# Extension of Plancherel theorem to $\ell^2$

Can Plancherel's theorem, which was originally defined for $L^2$ spaces (rather, functions in $L^1\cap L^2$) be extended to $\ell^2$ spaces? How would one do that, or is it very obvious/intuitive? If so, could you please explain?

• What do you have in mind as "Fourier transform"? Apr 9, 2011 at 19:53
• Whoa, are there multiple definitions? The one I'm referring to is for a function $f(x)$, its Fourier transform is $\hat{f} (y)=\int_{-\infty}^{\infty} f(x) e^{-\imath xy} dx$. For a sequence $f[n]$, its Fourier transform is $\hat{f}[k]=\sum_{m=-\infty}^{\infty} x[n]e^{-\imath k m}$.
– user7815
Apr 9, 2011 at 22:15
• I have never seen such a Fourier transform. Anyway, the proof of Plancherel's theorem would fail if you use the counting measure instead of the Lebesgue measure because it is not $\sigma$-finite. Apr 9, 2011 at 23:54
• I think it fails. $a_n = \frac1n$ is in $\ell^2$ but the "Fourier transform" is not in $\ell^2$. Apr 10, 2011 at 0:01
• @Jonas, but $a_n=1/n$ is not in $\ell^1$. Maybe I wasn't clearer (I'm not a mathematician, so bear with me), but I meant $\ell^1\cap\ell^2$ as in my post.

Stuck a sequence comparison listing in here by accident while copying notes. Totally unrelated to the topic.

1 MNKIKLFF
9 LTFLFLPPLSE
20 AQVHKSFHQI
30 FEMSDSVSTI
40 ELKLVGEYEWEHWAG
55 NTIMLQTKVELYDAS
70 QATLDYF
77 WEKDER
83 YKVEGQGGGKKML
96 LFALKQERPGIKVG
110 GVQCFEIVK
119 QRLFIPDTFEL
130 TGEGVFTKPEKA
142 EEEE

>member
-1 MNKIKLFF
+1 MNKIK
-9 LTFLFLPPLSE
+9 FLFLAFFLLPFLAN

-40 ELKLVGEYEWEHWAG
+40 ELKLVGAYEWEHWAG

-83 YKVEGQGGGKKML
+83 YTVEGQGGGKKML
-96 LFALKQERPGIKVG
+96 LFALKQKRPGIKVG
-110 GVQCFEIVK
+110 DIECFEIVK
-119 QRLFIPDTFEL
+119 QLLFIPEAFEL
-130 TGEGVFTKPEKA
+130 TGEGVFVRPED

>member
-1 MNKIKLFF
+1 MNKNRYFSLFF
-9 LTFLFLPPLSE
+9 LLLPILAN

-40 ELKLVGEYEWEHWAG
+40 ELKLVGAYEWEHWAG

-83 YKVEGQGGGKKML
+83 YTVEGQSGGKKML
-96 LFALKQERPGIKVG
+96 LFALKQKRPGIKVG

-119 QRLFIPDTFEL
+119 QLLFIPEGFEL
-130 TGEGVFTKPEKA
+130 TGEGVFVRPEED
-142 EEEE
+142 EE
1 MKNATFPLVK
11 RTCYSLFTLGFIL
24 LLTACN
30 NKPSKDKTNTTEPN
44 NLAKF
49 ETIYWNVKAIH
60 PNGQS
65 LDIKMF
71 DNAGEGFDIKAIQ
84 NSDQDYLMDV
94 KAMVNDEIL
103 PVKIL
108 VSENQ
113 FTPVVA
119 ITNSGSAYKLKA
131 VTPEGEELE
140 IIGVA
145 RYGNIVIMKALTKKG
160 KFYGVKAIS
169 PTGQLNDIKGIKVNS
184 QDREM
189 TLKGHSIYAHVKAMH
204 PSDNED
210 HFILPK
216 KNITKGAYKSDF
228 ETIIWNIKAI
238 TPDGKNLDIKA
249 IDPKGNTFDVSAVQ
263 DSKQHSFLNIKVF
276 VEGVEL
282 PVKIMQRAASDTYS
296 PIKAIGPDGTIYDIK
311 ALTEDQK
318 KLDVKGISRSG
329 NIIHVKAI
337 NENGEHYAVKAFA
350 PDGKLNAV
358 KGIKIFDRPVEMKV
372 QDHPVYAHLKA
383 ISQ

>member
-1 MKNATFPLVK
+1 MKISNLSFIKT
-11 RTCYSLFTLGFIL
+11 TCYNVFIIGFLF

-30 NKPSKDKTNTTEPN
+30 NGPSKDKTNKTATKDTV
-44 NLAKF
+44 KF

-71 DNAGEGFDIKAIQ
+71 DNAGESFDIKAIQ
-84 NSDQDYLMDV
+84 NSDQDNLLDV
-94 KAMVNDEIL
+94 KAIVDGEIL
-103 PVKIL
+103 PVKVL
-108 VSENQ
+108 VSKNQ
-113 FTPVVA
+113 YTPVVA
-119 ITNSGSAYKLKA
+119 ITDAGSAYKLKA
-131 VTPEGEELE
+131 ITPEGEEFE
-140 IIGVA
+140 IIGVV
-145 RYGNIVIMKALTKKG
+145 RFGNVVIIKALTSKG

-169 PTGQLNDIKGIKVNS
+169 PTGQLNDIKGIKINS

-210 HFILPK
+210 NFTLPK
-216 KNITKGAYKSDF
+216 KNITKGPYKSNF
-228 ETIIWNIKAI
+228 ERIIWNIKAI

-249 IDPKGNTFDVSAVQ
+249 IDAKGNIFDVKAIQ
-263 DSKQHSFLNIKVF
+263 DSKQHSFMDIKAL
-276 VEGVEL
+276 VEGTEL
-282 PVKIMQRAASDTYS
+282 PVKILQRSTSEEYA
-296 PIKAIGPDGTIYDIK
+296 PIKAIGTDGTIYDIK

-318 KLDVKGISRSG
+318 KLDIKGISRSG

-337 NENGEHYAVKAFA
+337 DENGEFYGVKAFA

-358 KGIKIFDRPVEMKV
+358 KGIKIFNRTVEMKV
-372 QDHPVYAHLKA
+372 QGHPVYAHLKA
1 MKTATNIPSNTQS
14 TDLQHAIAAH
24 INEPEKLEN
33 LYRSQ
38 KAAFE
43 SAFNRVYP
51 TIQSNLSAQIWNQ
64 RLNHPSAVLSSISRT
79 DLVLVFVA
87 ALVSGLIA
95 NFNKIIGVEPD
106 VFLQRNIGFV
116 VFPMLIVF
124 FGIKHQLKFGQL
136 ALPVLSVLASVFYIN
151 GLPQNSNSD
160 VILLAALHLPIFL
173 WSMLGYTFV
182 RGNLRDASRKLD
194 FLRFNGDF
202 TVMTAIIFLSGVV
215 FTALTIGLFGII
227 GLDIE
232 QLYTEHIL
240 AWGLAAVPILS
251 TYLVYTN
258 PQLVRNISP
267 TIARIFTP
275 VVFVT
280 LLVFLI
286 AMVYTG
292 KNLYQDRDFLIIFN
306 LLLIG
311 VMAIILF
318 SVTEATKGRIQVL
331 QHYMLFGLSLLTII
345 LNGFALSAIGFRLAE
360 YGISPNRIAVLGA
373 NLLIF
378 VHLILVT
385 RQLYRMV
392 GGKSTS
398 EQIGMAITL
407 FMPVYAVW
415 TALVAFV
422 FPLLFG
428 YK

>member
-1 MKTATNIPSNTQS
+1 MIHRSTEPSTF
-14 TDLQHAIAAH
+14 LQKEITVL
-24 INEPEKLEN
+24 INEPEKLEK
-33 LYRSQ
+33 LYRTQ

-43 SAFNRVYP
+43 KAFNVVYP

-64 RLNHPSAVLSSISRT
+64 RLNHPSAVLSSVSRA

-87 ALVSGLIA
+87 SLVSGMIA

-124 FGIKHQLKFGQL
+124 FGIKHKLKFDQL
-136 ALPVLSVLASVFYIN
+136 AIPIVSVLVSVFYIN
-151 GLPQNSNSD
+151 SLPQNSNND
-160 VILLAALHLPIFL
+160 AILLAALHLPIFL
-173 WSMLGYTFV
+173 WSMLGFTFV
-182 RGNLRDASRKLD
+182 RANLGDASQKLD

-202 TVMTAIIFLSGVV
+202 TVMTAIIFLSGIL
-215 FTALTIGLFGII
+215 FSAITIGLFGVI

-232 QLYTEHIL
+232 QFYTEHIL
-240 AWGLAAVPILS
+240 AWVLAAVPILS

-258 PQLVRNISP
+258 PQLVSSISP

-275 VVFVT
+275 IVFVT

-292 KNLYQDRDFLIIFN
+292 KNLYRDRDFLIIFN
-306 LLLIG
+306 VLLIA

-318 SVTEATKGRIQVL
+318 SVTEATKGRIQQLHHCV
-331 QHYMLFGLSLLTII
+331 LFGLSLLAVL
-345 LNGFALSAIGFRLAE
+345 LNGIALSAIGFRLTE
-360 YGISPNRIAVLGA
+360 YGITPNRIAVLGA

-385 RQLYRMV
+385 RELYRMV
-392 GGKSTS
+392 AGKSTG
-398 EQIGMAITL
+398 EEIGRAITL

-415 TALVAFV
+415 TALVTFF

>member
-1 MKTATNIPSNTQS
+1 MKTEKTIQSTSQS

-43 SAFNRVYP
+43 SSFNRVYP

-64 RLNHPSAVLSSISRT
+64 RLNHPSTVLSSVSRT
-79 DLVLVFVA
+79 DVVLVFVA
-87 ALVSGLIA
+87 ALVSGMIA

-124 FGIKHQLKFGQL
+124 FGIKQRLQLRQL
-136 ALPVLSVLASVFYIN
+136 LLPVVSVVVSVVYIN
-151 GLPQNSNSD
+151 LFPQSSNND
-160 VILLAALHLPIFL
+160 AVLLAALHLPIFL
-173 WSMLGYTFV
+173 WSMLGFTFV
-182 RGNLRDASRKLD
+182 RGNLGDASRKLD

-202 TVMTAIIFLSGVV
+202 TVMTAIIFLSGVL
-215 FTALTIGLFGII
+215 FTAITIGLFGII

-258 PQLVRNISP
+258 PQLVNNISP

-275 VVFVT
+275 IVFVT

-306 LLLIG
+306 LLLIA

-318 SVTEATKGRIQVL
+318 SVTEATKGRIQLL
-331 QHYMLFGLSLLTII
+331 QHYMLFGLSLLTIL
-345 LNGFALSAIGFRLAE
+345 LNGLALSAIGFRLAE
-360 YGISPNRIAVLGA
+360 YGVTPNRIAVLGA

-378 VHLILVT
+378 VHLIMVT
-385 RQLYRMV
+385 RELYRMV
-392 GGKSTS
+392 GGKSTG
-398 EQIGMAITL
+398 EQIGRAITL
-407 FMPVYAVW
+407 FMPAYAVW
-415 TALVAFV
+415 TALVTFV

– user7815
Apr 10, 2011 at 3:35

The correct setting for Fourier analysis is in terms of Pontryagin duality. Let $G$ be a locally compact Abelian group and let $\hat G$ be the group of characters $G\to S^1$, given the compact-open topology; $\hat G$ is called the Pontryagin dual of $G$. Then $\hat G$ is also locally compact Abelian.
Let $\mu$ be a Haar measure on $G$ and $\hat \mu$ a Haar measure on $\hat G$. Then the Fourier transform in general is a map $L^2(G)\to L^2(\hat G)$ given by $$f\mapsto \left(\hat f:\chi\mapsto \int \chi(x)f(x)d\mu\right).$$ In general, if $f$ is in $L^1(G, \mu)\cap L^2(G, \mu)$ then $\hat f$ will be in $L^2(\hat G, \hat \mu)$ (this is the general version of the Plancherel theorem).
Now $\ell^2(\mathbb{Z})$ is exactly $L^2(\mathbb{Z}, \mu)$ where $\mu$ is the counting measure on $\mathbb{Z}$, which happens to also be the Haar measure. The Pontryagin dual of $\mathbb{Z}$ is $S^1$, so the Fourier transform sends $\ell^2(\mathbb{Z})\to L^2(S^1, \lambda)$, where $\lambda$ is the Lebesgue measure on the circle (which also happens to be the Haar measure). Phrased this way, the Plancherel theorem and essentially every other theorem from Fourier analysis carries over to $\ell^2(\mathbb{Z})$.
It is a good exercise to check that ${\hat{\mathbb{Z}}}\simeq S^1$ and ${\hat {S^1}}=\mathbb{Z}$.